Flows Increase on Boise River through Boise

Published April 7, 2011

BOISE -- The Bureau of Reclamation and the U.S. Army Corps of Engineers will be increasing water releases from Lucky Peak Dam Friday to help manage water flows during the spring runoff period.

     The current Lucky Peak flood control releases are approximately 7,300 cubic feet per second (cfs), resulting in flows through Boise of about 6,100 cfs. This increased runoff is a result of above normal snow pack and wet spring weather conditions. 

     Controlled flow releases from Lucky Peak Dam will increase to 7,600 cfs starting Friday resulting in flows through the City of Boise reaching approximately 6,400 cfs tomorrow.  Historically, bankfull has been 6,500 cfs.

At this flow rate area residents can expect to see large sections of the Greenbelt path adjacent to the river submerged and have minor flooding affecting portions of Eagle Island. These higher flows are expected to be maintained through April and May.

     A flow rate of 7,000 cfs is considered flood-stage level at the Glenwood Bridge gauge. 

     Releases from Lucky Peak will help prevent the reservoir system from filling too rapidly, thus decreasing the risk of higher flows later in the runoff season.     

     The Bureau of Reclamation and Corps of Engineers discourage river recreational use at this time because of cold water temperatures, higher flow velocities and brush on the river banks. These flows may also cause minor stream bank erosion and displace early nesting waterfowl and other wildlife that reside along the stream corridor.

     The Bureau of Reclamation is the largest wholesale water supplier and the second largest producer of hydroelectric power in the United States, with operations and facilities in the 17 Western States.  Its facilities also provide substantial flood risk management, recreation, and fish and wildlife benefits.  Visit our Website at www.usbr.gov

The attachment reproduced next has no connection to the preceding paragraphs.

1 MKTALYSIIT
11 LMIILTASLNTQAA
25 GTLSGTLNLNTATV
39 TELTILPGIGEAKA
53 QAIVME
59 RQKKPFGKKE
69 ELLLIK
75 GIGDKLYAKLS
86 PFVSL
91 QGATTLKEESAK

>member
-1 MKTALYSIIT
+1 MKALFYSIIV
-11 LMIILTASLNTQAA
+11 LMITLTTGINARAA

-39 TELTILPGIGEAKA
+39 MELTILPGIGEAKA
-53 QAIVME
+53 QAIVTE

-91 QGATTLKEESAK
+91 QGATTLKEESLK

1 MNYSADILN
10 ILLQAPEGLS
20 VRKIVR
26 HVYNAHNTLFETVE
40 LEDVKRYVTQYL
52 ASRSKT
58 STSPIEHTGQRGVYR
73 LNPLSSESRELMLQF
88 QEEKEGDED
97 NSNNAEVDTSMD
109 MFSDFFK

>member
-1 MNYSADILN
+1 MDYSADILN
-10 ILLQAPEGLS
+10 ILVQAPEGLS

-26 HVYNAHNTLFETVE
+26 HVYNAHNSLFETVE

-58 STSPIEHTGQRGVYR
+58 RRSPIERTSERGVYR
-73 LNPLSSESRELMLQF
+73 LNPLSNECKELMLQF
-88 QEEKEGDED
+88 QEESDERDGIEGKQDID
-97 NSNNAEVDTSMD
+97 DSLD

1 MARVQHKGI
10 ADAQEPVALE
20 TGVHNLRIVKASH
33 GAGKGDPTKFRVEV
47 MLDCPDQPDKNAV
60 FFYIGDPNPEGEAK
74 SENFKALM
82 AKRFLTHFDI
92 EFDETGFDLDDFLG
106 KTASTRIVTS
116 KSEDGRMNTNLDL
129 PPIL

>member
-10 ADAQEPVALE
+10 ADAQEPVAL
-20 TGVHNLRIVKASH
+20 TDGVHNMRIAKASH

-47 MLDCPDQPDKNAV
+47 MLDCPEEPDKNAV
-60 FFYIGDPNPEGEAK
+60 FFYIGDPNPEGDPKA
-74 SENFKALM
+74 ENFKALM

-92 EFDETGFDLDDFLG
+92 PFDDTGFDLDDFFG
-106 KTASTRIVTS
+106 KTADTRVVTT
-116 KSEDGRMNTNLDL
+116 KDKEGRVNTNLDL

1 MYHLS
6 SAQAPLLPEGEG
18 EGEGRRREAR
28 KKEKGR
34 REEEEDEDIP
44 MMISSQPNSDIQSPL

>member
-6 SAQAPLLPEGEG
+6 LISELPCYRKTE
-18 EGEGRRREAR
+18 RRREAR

The U.S. Army Corps of Engineers, Walla Walla District, is a full-service, civil works organization, accountable and responsible to the Northwestern Division for the efficient execution of its assigned programs. A full range of civil functions is provided to our customers, and the District is prepared to accept the challenges of any additional program in times of war, peace, natural disaster, or national emergency.  

     Included in the Walla Walla District mission are the functions of planning, engineering, and constructing water resources projects, real estate, regulatory functions, operation and maintenance of projects for navigation, flood risk management, hydroelectric power generation, recreation and natural resources management, environmental statutes, and vital administrative activities.  

     As the U.S. Army Corps of Engineers interacts with the region, the Walla Walla District represents the U.S. Army Corps of Engineers as a prudent, efficient, and environmentally conscientious planner, builder and manager of water resources projects.  Visit our website at www.nww.usace.army.mil.



Public Affairs

Release no. 11-37